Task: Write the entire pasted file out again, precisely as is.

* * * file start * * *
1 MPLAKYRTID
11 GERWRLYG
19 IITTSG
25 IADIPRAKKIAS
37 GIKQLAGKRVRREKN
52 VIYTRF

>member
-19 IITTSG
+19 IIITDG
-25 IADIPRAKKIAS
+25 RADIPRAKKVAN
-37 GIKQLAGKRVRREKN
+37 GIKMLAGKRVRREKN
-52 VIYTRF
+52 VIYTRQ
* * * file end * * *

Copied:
1 MPLAKYRTID
11 GERWRLYG
19 IITTSG
25 IADIPRAKKIAS
37 GIKQLAGKRVRREKN
52 VIYTRF

>member
-19 IITTSG
+19 IIITDG
-25 IADIPRAKKIAS
+25 RADIPRAKKVAN
-37 GIKQLAGKRVRREKN
+37 GIKMLAGKRVRREKN
-52 VIYTRF
+52 VIYTRQ